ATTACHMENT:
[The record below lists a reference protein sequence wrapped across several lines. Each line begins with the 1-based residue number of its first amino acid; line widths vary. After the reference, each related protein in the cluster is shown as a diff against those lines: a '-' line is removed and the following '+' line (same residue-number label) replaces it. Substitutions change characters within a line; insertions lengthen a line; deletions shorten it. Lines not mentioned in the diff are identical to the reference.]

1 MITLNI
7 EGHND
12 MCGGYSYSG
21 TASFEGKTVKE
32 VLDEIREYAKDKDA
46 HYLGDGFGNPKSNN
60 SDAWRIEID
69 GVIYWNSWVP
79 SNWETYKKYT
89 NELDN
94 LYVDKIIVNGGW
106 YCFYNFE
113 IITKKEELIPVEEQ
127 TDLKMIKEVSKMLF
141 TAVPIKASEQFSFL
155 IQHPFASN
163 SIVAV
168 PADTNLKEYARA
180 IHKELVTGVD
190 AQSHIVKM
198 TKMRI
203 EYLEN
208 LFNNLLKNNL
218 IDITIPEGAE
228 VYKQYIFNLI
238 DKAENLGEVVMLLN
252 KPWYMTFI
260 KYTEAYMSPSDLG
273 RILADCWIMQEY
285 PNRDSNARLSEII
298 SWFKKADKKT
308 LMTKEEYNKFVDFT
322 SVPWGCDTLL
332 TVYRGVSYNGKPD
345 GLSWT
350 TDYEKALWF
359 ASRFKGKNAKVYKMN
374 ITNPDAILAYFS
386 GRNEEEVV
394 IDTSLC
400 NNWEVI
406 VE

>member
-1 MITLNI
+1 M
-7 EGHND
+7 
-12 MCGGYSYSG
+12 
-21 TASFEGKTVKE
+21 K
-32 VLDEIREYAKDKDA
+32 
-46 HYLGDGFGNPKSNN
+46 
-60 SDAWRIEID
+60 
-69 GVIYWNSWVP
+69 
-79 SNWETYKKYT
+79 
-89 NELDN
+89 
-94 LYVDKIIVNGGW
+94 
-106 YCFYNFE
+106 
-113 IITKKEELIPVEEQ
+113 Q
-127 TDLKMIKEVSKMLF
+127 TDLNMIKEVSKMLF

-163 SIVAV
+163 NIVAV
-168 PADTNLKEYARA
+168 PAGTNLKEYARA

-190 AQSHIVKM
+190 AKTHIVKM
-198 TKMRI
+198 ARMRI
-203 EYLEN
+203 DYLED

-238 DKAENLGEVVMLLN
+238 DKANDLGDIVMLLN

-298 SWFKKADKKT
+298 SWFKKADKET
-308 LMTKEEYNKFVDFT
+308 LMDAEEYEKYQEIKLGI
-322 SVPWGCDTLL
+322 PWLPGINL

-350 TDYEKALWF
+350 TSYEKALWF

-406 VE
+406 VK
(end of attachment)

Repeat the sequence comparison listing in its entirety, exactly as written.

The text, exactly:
[The record below lists a reference protein sequence wrapped across several lines. Each line begins with the 1-based residue number of its first amino acid; line widths vary. After the reference, each related protein in the cluster is shown as a diff against those lines: a '-' line is removed and the following '+' line (same residue-number label) replaces it. Substitutions change characters within a line; insertions lengthen a line; deletions shorten it. Lines not mentioned in the diff are identical to the reference.]

1 MITLNI
7 EGHND
12 MCGGYSYSG
21 TASFEGKTVKE
32 VLDEIREYAKDKDA
46 HYLGDGFGNPKSNN
60 SDAWRIEID
69 GVIYWNSWVP
79 SNWETYKKYT
89 NELDN
94 LYVDKIIVNGGW
106 YCFYNFE
113 IITKKEELIPVEEQ
127 TDLKMIKEVSKMLF
141 TAVPIKASEQFSFL
155 IQHPFASN
163 SIVAV
168 PADTNLKEYARA
180 IHKELVTGVD
190 AQSHIVKM
198 TKMRI
203 EYLEN
208 LFNNLLKNNL
218 IDITIPEGAE
228 VYKQYIFNLI
238 DKAENLGEVVMLLN
252 KPWYMTFI
260 KYTEAYMSPSDLG
273 RILADCWIMQEY
285 PNRDSNARLSEII
298 SWFKKADKKT
308 LMTKEEYNKFVDFT
322 SVPWGCDTLL
332 TVYRGVSYNGKPD
345 GLSWT
350 TDYEKALWF
359 ASRFKGKNAKVYKMN
374 ITNPDAILAYFS
386 GRNEEEVV
394 IDTSLC
400 NNWEVI
406 VE

>member
-1 MITLNI
+1 M
-7 EGHND
+7 
-12 MCGGYSYSG
+12 
-21 TASFEGKTVKE
+21 K
-32 VLDEIREYAKDKDA
+32 
-46 HYLGDGFGNPKSNN
+46 
-60 SDAWRIEID
+60 
-69 GVIYWNSWVP
+69 
-79 SNWETYKKYT
+79 
-89 NELDN
+89 
-94 LYVDKIIVNGGW
+94 
-106 YCFYNFE
+106 
-113 IITKKEELIPVEEQ
+113 Q
-127 TDLKMIKEVSKMLF
+127 TDLNMIKEVSKMLF

-163 SIVAV
+163 NIVAV
-168 PADTNLKEYARA
+168 PAGTNLKEYARA

-190 AQSHIVKM
+190 AKTHIVKM
-198 TKMRI
+198 ARMRI
-203 EYLEN
+203 DYLED

-238 DKAENLGEVVMLLN
+238 DKANDLGDIVMLLN

-298 SWFKKADKKT
+298 SWFKKADKET
-308 LMTKEEYNKFVDFT
+308 LMDAEEYEKYQEIKLGI
-322 SVPWGCDTLL
+322 PWLPGINL

-350 TDYEKALWF
+350 TSYEKALWF

-406 VE
+406 VK